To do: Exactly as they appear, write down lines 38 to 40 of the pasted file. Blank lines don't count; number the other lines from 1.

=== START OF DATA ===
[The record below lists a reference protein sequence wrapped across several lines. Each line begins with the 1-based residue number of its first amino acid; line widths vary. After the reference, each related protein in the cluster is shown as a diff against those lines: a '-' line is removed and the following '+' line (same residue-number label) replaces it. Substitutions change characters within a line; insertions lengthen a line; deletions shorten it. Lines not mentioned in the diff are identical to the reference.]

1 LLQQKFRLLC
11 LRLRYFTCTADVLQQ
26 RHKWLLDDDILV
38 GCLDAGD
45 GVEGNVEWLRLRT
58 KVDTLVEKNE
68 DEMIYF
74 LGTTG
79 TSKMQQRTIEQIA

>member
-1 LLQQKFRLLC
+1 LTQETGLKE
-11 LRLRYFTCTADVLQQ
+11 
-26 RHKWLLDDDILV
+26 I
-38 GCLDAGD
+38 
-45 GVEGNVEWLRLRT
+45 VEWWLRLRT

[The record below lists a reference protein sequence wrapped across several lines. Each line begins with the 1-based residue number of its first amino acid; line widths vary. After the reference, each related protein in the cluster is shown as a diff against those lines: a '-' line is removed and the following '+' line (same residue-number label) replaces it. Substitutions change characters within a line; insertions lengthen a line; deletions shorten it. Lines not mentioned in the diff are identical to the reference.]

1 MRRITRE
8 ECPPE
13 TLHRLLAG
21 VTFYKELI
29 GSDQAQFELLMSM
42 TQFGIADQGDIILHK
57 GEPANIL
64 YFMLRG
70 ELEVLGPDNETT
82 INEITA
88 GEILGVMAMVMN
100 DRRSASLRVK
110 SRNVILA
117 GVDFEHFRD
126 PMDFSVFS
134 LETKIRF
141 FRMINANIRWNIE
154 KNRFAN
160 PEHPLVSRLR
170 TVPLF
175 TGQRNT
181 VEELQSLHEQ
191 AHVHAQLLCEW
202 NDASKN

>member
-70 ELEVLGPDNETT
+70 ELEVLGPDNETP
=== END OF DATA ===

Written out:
134 LETKIRF
141 FRMINANIRWNIE
154 KNRFAN